This is why it’s essential to frequently monitor, analyse and optimise your sales funnels. As an entrepreneur, your biggest concern is improving your conversion rates. Improving your conversion rates will increase revenue, lower your marketing spend and improve your work-life balance. Ain’t that a pretty picture.
Successful ingredients for sales funnels?
Digital shoppers are savvier than before. Potential clients won’t just purchase from any store they visit. You will need to nurture them. Offer them a certain level of trust. Help them feel comfortable enough to share their credit card details with you.
The first step is to have the basics in sorted, such as a fast loading website, no dead pages, the grammar, product images and description need to be impeccable. Last but not least, the price needs to be competitive.
To begin with pricing: If you’re selling a commodity product such as a washing machine or TV, you don’t need to be the cheapest to win customers. There are always going to be price hunters which will drop-out if you’re too expensive. But many customers are willing to pay a few bucks more as long as they trust you offer excellent service.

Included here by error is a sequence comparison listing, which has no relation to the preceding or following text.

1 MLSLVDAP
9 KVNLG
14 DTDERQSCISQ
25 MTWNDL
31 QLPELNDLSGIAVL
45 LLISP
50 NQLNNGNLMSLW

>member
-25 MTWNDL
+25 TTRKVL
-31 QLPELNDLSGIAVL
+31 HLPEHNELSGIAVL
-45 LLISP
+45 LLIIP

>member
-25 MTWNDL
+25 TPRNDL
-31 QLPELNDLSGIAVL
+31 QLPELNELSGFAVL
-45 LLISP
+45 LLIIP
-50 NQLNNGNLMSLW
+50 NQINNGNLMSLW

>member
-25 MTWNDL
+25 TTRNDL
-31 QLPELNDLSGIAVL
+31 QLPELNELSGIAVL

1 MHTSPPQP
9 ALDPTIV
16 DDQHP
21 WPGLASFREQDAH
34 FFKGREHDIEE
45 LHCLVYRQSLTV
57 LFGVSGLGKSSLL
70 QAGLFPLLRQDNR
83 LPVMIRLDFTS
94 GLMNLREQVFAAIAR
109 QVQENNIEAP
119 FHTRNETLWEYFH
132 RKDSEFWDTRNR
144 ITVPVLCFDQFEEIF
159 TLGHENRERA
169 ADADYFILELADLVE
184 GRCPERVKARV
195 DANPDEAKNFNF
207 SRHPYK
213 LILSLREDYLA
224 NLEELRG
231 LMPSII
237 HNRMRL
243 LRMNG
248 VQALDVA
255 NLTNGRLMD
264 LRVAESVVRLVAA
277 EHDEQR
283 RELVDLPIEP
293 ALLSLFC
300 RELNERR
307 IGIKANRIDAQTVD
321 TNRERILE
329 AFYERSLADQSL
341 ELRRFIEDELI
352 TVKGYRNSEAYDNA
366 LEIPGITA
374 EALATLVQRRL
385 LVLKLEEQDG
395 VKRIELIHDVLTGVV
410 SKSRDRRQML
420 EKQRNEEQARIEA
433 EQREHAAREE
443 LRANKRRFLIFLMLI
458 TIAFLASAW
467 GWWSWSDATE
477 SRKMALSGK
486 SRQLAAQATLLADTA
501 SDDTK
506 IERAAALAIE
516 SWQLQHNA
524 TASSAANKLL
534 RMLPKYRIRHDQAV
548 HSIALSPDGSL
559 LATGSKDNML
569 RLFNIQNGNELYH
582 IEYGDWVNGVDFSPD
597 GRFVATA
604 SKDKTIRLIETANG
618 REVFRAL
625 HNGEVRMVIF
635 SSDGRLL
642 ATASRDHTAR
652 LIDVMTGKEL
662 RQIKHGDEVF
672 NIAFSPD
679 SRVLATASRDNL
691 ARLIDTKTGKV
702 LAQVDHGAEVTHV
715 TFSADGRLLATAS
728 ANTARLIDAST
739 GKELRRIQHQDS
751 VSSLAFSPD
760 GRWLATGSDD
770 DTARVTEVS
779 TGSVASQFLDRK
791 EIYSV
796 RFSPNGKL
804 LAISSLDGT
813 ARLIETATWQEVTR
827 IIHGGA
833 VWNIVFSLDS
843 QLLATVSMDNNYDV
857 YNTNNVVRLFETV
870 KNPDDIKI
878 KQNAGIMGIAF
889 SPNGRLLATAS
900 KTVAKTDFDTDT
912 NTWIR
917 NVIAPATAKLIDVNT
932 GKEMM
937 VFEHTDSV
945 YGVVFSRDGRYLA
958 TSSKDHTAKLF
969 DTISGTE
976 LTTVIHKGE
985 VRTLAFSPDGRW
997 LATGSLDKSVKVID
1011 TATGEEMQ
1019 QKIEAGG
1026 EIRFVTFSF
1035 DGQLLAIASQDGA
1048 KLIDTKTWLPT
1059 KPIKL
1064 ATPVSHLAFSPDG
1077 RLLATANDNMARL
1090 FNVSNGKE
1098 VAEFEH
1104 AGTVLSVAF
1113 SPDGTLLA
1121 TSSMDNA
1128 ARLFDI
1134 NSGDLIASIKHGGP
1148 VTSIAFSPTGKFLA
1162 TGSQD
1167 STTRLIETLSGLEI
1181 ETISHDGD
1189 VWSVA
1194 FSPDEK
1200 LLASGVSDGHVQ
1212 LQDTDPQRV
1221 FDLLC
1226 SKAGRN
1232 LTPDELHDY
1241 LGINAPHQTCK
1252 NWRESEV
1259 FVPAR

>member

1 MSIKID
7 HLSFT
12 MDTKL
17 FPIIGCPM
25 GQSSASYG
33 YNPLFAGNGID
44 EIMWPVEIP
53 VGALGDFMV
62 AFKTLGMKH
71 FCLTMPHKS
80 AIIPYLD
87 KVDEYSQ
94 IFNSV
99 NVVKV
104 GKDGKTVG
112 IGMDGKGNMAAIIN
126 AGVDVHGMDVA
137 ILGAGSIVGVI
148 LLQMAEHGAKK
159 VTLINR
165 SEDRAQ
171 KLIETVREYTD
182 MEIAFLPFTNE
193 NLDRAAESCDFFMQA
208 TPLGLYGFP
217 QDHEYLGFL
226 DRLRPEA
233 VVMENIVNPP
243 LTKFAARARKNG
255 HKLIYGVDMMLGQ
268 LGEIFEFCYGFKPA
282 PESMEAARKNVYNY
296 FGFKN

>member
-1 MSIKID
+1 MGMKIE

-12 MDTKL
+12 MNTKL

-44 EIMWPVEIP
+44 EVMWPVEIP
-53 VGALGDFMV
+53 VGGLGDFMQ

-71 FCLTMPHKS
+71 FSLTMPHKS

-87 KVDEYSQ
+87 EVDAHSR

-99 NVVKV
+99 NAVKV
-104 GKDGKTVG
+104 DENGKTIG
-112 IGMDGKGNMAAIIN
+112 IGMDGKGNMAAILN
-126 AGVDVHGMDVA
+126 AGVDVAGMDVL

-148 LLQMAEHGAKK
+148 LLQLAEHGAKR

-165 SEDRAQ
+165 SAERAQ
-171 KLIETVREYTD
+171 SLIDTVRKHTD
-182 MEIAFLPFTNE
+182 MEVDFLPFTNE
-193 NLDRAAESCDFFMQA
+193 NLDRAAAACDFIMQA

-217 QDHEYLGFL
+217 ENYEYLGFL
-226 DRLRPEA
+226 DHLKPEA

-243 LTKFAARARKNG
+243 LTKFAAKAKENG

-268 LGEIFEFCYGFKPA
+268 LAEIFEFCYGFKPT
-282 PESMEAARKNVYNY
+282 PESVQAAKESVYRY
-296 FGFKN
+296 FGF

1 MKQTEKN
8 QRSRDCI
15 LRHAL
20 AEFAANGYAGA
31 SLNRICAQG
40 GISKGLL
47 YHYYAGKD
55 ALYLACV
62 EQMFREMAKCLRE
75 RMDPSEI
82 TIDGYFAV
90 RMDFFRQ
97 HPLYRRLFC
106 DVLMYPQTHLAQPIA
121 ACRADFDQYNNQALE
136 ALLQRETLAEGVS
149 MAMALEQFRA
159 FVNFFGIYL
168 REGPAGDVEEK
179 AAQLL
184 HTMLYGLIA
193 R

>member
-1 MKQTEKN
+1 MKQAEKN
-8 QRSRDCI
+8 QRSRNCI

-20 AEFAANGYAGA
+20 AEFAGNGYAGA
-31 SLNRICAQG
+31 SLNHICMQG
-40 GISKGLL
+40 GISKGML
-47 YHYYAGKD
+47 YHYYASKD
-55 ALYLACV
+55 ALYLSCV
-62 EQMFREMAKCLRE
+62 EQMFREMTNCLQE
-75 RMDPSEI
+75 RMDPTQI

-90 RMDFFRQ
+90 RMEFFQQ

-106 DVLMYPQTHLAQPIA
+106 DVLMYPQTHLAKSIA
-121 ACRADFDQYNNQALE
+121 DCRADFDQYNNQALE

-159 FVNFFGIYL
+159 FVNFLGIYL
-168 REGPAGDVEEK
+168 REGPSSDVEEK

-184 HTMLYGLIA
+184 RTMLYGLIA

Think about buying an Apple or an Android phone. Apple, by far, is much more expensive, but many purchase an iPhone because they are well aware the service is perfect. If the customer service doesn’t meet customer expectations, people will leave the iPhone and move over to an Android phone. It can be this simple.
Email current clients
Many marketers are always finding new ways to attract visitors to websites. They spend thousands on marketing spend and with an average conversion rate of 2% they’re wasting a lot of money. Off course advertising works in some cases, but each and every new visitor will ‘walk’ through the steps I’ve mentioned above. One way to improve sales is by nurturing the clients you already have.